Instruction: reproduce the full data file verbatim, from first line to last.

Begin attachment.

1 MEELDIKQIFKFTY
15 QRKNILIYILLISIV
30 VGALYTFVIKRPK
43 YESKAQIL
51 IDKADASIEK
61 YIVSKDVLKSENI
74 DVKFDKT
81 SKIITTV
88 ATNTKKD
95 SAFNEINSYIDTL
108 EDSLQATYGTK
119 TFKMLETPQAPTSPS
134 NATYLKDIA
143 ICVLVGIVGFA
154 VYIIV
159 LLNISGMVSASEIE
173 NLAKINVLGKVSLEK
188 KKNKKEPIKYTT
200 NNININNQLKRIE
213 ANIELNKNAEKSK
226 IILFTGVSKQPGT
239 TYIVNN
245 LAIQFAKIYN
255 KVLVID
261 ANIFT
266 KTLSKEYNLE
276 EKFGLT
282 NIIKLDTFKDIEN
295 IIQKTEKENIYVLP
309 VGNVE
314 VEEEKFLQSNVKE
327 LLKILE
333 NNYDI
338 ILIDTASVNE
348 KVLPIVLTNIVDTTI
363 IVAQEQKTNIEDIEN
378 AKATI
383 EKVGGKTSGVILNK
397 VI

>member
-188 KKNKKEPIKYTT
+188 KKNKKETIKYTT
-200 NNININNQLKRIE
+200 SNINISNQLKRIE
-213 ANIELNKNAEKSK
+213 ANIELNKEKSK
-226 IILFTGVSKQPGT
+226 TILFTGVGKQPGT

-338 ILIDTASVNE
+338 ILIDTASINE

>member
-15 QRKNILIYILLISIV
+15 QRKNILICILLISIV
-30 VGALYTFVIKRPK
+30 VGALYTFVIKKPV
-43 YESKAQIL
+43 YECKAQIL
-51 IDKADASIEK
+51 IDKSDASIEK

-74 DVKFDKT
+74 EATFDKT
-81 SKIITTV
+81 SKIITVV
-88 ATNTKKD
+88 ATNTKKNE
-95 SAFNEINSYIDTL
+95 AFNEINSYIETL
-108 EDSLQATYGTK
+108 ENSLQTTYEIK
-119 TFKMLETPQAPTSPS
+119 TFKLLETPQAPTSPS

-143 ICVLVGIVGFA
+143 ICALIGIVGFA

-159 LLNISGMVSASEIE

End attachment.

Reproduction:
1 MEELDIKQIFKFTY
15 QRKNILIYILLISIV
30 VGALYTFVIKRPK
43 YESKAQIL
51 IDKADASIEK
61 YIVSKDVLKSENI
74 DVKFDKT
81 SKIITTV
88 ATNTKKD
95 SAFNEINSYIDTL
108 EDSLQATYGTK
119 TFKMLETPQAPTSPS
134 NATYLKDIA
143 ICVLVGIVGFA
154 VYIIV
159 LLNISGMVSASEIE
173 NLAKINVLGKVSLEK
188 KKNKKEPIKYTT
200 NNININNQLKRIE
213 ANIELNKNAEKSK
226 IILFTGVSKQPGT
239 TYIVNN
245 LAIQFAKIYN
255 KVLVID
261 ANIFT
266 KTLSKEYNLE
276 EKFGLT
282 NIIKLDTFKDIEN
295 IIQKTEKENIYVLP
309 VGNVE
314 VEEEKFLQSNVKE
327 LLKILE
333 NNYDI
338 ILIDTASVNE
348 KVLPIVLTNIVDTTI
363 IVAQEQKTNIEDIEN
378 AKATI
383 EKVGGKTSGVILNK
397 VI

>member
-188 KKNKKEPIKYTT
+188 KKNKKETIKYTT
-200 NNININNQLKRIE
+200 SNINISNQLKRIE
-213 ANIELNKNAEKSK
+213 ANIELNKEKSK
-226 IILFTGVSKQPGT
+226 TILFTGVGKQPGT

-338 ILIDTASVNE
+338 ILIDTASINE

>member
-15 QRKNILIYILLISIV
+15 QRKNILICILLISIV
-30 VGALYTFVIKRPK
+30 VGALYTFVIKKPV
-43 YESKAQIL
+43 YECKAQIL
-51 IDKADASIEK
+51 IDKSDASIEK

-74 DVKFDKT
+74 EATFDKT
-81 SKIITTV
+81 SKIITVV
-88 ATNTKKD
+88 ATNTKKNE
-95 SAFNEINSYIDTL
+95 AFNEINSYIETL
-108 EDSLQATYGTK
+108 ENSLQTTYEIK
-119 TFKMLETPQAPTSPS
+119 TFKLLETPQAPTSPS

-143 ICVLVGIVGFA
+143 ICALIGIVGFA

-159 LLNISGMVSASEIE